This Rapper is Past His Prime

Nelly
5.0
Universal Motown

Over the course of his surprisingly long career, Nelly has released some great songs: “Country Grammar,” “Ride Wit Me,” “Hot In Herre” and “Grillz,” to name a few. That’s a pretty successful track record, especially for someone as gleefully oblivious to artistic development as Nelly. However, the Nelly behind 5.0 is not the same Nelly that so charmingly invited us to take off all our clothes. This Nelly just makes really, really bad music.

No matter how intently you search, there is absolutely nothing on 5.0 worth listening to. The raps are uninspired (rhyming party and Bacardi ain’t new, buddy), the production is annoying (siren effects and horns galore!) and the numerous guest spots are either uniformly terrible (who let Diddy rap on this?) or wasted on songs that are just plain boring.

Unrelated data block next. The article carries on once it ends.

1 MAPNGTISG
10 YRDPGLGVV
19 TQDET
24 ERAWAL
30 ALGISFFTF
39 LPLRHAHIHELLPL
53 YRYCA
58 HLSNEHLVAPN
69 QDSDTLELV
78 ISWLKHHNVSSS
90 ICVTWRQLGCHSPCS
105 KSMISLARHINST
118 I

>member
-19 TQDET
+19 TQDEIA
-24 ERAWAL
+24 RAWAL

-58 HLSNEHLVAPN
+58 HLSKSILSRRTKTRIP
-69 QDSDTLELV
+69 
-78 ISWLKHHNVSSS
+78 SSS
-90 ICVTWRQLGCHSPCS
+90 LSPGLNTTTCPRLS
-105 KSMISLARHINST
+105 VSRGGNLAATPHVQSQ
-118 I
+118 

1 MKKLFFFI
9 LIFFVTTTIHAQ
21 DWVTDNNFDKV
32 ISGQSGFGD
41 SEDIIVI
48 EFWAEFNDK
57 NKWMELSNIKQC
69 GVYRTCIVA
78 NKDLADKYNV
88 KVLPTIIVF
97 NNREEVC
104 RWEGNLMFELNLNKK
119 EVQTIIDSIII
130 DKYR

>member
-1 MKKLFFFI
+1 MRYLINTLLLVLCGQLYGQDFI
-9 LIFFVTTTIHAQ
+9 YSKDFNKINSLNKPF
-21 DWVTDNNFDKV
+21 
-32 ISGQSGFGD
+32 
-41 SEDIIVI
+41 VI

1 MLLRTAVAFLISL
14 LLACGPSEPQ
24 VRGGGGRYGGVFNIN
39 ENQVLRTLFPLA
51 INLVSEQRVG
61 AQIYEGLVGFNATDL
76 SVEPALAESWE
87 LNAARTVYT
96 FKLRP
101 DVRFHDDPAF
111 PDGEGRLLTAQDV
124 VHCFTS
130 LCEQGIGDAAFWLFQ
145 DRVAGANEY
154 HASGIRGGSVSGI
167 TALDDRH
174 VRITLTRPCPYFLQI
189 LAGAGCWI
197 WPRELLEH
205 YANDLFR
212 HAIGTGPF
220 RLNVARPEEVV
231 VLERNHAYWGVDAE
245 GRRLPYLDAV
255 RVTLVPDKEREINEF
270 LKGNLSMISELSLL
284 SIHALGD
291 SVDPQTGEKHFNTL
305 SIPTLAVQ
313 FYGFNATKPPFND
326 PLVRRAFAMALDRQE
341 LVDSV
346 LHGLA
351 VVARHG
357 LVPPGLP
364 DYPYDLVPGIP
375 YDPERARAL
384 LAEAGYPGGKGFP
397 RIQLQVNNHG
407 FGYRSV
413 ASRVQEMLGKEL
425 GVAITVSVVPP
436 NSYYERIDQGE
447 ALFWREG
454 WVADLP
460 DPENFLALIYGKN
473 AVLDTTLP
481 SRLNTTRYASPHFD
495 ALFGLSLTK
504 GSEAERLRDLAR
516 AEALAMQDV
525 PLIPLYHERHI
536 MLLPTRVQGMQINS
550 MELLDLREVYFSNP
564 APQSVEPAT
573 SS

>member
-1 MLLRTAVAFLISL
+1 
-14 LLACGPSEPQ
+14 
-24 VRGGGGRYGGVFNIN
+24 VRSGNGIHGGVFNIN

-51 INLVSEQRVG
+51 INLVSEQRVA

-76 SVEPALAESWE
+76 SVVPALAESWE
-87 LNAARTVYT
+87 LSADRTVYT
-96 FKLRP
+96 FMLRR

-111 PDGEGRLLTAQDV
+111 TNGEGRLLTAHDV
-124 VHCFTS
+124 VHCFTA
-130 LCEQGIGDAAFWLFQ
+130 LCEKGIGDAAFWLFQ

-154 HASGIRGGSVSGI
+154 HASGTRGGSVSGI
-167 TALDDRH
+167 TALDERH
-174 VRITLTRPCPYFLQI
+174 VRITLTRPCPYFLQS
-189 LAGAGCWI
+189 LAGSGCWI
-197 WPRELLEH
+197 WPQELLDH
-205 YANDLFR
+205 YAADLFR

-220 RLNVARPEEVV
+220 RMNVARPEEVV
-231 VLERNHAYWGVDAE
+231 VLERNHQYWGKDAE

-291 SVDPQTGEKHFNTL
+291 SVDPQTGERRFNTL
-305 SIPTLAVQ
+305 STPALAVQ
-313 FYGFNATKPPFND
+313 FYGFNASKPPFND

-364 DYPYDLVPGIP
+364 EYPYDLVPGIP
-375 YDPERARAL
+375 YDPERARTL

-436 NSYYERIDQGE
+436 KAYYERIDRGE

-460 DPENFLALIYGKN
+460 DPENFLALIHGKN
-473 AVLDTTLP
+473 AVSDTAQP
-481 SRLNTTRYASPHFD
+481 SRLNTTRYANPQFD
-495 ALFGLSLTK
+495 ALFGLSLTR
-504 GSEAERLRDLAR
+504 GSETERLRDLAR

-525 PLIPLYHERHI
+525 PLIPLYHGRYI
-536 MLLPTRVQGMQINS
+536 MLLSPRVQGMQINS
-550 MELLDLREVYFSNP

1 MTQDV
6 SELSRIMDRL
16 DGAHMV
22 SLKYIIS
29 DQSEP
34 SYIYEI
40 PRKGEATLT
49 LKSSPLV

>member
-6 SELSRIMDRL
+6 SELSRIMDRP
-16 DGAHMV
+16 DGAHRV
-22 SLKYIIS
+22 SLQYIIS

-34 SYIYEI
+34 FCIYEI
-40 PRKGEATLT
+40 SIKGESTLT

“Just A Dream,” the album’s first single, is built on the kind of cheesy, late-nineties radio rock guitar riff that Nelly might have been able to get away with a decade ago. “Move Your Body,” despite being produced by Bangladesh — the genius behind “What’s Your Fantasy,” “A Milli” and “Videophone” — is home to one of the most uninteresting vocal hooks T-Pain has ever sung.

Drowned in over-produced club beats (and those damn air horns again), even Keri Hilson, who by now is probably used to redeeming forgettable tracks, is unable to salvage “Liv Tonight” from Nelly’s “we be poppin’ bottles, makin’ noise” buffoonery.

Granted, “She’s So Fly” — the album’s best and only listenable track — is a moderately compelling mid-tempo jam with a decent T.I. verse and an interesting sub-bass drum breakdown.

But barring any unforeseen changes, the uninspired production of 5.0 stands as a solid confirmation that Nelly’s career is over. It especially pales in comparison to much of the hip-hop released lately. Do yourself a favor and listen to Kanye’s new album instead. Nelly should have done the same. (3/10)

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